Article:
A new study made by researchers at  Washington University School of Medicine in St. Louis and Harvard Medical School found that  girls ages 9 to 15 who regularly ate peanut butter or nuts were 39 percent less likely to develop benign breast disease by age 30. Benign breast disease, although noncancerous, increases risk of breast cancer later in life. The findings strongly suggest that eating peanut butter, nut and vegetable fat  significantly improves breast health later in life.

Studies such as these are difficult to be made objectively and relevant since there are so many factors at play. Pinpointing a certain substance that has a beneficial or hazardous effect on the body out of a slew of consumed foods has always proved to be a challenge. This is why scientists need to address a survey as large as possible for findings to become statistically relevant. For their study, the researchers used data gathered from  health histories of 9,039 U.S. girls enrolled in The Growing Up Today Study from 1996 through 2001. Later, from 2005 through 2010, when the study participants were 18 to 30 years old, they reported whether they had been diagnosed with benign breast disease that had been confirmed by breast biopsy.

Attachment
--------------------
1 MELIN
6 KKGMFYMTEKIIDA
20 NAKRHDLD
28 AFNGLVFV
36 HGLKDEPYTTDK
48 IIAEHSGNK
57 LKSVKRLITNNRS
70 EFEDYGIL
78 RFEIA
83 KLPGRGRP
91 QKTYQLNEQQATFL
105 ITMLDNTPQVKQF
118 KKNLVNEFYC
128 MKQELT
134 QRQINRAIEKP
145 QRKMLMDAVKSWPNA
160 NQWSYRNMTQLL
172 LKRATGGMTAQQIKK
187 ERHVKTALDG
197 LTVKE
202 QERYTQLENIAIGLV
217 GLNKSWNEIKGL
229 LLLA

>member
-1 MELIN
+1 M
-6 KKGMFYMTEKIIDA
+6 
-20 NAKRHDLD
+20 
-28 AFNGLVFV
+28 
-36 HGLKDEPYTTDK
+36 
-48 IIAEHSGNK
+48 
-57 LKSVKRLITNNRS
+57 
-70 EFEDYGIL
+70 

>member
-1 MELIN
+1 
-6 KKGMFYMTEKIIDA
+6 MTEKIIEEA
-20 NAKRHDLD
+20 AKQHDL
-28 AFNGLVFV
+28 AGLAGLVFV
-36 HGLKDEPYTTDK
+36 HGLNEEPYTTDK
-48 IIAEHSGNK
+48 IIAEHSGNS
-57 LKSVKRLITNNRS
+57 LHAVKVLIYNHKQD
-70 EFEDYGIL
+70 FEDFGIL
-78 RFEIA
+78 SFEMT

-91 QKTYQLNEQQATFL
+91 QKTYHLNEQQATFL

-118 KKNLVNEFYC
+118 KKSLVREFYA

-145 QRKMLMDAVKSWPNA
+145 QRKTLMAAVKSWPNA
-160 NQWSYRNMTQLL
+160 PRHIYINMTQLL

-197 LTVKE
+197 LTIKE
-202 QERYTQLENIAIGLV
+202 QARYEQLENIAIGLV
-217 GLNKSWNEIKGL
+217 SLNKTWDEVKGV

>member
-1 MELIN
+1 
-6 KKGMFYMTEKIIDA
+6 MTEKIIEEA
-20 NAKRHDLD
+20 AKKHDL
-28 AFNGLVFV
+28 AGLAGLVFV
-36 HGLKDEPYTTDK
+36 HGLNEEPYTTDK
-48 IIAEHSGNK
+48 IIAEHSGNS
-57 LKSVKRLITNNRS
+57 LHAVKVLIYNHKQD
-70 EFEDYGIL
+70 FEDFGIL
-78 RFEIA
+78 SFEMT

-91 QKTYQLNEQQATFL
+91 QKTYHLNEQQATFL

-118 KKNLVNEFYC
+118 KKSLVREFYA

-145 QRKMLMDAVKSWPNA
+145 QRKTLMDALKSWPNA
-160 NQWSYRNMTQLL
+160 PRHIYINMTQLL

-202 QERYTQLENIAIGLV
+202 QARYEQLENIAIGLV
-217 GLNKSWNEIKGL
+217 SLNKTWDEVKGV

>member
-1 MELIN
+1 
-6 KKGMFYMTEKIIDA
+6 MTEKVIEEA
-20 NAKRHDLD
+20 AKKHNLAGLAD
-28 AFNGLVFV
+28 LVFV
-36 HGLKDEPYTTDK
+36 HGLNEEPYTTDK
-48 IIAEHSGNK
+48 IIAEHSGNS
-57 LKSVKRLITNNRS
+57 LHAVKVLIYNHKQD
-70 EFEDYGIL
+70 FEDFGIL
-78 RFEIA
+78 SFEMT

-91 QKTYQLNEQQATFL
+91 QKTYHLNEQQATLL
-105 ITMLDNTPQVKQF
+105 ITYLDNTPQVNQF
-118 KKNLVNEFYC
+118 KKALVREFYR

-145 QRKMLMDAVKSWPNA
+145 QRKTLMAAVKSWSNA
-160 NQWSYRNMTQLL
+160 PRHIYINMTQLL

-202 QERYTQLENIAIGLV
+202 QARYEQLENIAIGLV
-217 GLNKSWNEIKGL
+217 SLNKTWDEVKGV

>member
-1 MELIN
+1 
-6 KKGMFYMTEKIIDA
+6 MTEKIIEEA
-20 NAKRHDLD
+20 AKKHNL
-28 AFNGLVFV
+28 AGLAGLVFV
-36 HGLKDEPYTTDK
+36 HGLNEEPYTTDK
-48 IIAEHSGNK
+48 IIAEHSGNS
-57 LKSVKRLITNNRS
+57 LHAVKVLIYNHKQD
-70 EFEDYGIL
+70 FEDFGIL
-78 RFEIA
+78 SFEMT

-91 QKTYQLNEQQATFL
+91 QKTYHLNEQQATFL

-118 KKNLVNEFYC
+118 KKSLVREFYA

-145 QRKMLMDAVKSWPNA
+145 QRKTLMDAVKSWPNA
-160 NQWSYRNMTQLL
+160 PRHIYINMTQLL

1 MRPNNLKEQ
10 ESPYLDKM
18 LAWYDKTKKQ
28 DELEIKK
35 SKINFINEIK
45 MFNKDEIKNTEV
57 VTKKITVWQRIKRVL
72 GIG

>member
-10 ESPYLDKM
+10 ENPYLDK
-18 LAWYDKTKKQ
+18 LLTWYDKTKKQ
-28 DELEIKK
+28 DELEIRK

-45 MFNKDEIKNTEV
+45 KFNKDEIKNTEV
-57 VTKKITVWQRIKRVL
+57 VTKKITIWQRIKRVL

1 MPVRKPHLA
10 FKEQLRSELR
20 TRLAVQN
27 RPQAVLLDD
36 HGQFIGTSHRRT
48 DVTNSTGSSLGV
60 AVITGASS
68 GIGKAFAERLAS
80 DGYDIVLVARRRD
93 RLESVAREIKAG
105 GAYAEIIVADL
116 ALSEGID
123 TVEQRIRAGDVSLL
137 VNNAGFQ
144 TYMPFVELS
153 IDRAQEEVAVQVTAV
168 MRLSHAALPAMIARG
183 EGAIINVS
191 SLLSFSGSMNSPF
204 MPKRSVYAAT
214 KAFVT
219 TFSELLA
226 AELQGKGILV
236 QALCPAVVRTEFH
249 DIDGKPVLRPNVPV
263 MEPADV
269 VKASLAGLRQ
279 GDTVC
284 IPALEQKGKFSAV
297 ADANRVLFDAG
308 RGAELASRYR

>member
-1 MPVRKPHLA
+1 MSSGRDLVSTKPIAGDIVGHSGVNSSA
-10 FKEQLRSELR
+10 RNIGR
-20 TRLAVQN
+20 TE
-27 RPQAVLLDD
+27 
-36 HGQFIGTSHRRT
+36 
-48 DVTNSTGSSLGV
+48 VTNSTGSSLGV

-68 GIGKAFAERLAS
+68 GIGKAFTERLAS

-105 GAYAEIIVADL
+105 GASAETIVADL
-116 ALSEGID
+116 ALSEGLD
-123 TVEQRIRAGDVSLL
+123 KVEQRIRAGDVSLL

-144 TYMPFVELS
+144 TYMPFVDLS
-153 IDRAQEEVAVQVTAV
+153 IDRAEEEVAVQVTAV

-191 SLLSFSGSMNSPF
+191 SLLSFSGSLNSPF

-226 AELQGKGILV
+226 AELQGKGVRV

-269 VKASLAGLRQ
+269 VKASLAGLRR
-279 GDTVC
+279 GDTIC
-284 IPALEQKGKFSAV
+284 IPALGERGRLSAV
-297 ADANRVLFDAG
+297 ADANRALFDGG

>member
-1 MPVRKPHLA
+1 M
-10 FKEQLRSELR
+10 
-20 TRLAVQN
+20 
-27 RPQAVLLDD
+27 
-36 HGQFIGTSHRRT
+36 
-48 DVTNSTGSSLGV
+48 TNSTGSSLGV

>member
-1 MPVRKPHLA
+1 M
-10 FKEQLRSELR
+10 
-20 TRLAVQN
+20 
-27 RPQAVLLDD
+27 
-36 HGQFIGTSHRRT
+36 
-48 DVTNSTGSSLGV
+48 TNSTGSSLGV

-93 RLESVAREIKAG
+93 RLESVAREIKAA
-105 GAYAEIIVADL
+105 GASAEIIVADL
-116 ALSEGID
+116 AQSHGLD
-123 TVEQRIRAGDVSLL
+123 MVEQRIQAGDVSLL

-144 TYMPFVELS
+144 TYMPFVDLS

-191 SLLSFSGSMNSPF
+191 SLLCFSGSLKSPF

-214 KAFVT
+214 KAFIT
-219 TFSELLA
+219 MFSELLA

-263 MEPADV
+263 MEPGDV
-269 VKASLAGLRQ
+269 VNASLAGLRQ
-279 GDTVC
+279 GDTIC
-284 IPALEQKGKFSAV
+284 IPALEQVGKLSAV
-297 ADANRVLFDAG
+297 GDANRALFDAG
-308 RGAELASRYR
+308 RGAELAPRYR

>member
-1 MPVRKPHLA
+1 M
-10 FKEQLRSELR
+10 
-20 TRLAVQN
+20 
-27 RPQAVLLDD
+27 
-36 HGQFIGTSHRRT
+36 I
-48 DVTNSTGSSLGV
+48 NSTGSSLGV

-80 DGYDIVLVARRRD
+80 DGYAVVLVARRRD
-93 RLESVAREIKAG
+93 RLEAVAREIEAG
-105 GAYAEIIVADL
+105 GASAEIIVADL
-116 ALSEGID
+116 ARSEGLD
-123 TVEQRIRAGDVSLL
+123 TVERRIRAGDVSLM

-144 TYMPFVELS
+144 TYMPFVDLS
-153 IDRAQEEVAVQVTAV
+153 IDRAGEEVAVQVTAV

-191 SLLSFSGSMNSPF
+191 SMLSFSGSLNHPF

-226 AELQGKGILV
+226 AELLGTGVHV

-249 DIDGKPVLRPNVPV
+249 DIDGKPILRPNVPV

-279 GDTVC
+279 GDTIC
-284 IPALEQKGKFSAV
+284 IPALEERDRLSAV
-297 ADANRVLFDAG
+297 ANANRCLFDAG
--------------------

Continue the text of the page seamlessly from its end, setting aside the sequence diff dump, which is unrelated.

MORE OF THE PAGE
The team of researchers found that girls who ate peanut butter or whole nuts at least twice a week were 39% less likely of developing benign breast disease than those who never eat them. Nuts and peanut butter benefits were also associated with beans, lentils, soybeans and corn, however consumption of these foods was much lower in girls who eat peanut butter, so evidence was considered too weak in this respect.

“These findings suggest that peanut butter could help reduce the risk of breast cancer in women,” said senior author Graham Colditz, MD, DrPH, associate director for cancer prevention and control atSiteman Cancer Center at Barnes-Jewish Hospital and Washington University School of Medicine.

Because of the obesity epidemic, Colditz recommended that girls replace high-calorie junk foods and sugary beverages with peanut butter or nuts. Findings were published in the journal Breast Cancer Research and Treatment.

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